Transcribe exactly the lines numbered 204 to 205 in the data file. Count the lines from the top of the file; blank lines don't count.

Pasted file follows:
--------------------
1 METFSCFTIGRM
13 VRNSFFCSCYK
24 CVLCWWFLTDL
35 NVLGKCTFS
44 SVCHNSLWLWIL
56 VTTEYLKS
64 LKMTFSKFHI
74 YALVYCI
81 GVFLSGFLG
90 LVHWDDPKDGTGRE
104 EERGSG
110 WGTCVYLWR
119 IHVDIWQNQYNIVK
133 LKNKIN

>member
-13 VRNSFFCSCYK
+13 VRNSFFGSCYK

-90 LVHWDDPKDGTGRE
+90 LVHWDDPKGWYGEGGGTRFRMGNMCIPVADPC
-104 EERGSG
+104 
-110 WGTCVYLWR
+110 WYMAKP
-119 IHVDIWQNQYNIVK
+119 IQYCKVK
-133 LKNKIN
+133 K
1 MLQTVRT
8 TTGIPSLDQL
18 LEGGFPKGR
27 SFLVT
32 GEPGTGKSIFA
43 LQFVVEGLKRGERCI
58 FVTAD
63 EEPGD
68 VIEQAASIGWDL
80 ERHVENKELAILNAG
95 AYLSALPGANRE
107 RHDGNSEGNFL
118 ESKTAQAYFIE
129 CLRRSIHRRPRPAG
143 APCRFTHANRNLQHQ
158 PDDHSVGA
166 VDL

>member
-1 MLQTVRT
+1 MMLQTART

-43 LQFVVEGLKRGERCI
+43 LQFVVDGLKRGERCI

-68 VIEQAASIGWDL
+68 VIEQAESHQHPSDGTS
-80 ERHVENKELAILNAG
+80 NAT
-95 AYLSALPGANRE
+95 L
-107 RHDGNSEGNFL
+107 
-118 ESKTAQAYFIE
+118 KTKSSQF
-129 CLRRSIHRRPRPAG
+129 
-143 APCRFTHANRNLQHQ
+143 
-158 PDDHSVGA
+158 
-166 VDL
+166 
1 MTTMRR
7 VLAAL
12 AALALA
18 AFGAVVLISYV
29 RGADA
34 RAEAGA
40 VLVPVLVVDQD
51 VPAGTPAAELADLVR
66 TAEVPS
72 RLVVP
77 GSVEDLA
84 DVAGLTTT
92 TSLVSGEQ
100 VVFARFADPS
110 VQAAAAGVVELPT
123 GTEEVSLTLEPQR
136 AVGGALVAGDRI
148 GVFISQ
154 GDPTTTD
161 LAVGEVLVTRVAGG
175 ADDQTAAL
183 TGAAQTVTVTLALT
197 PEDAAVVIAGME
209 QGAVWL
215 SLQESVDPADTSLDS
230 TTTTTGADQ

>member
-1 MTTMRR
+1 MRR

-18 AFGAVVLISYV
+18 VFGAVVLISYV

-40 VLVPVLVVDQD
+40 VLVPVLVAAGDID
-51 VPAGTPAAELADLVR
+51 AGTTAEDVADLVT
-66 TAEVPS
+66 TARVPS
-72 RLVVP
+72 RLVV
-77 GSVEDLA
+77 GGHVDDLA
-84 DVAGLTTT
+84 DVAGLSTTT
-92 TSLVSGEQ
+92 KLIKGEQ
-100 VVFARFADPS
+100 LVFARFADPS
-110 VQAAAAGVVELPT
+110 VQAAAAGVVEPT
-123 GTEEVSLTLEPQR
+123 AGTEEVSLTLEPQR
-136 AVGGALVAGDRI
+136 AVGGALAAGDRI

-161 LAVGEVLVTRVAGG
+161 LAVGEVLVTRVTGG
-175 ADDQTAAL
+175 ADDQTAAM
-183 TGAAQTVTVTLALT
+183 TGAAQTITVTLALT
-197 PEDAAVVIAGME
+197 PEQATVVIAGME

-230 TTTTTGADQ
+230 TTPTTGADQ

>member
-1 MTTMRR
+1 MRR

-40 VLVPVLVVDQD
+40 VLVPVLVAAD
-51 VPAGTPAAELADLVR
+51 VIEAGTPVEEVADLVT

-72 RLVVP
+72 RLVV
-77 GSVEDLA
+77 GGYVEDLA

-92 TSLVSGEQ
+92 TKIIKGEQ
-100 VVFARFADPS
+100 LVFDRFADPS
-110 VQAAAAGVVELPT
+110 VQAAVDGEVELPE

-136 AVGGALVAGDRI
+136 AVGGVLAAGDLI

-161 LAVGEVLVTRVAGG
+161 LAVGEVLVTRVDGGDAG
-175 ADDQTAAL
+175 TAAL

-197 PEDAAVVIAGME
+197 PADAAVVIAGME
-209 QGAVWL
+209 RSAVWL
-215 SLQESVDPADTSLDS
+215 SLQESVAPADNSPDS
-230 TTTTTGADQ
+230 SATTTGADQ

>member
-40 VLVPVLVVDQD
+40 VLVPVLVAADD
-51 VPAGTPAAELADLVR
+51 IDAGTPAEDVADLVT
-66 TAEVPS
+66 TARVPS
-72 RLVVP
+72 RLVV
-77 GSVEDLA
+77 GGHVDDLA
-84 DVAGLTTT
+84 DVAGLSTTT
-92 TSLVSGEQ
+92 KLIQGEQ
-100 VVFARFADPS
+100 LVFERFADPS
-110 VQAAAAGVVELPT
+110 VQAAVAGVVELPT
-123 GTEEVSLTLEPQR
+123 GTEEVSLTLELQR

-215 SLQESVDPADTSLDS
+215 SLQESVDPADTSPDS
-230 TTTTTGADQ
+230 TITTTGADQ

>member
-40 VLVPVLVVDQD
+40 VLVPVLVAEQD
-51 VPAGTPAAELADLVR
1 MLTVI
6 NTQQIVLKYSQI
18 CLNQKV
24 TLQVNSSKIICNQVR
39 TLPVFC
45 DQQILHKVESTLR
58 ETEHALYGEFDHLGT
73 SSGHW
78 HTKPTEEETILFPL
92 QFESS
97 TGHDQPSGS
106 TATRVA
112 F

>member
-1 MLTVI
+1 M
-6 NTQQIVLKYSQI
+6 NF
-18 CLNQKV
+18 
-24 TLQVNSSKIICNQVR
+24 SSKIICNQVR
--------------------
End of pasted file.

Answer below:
>member
-1 MLTVI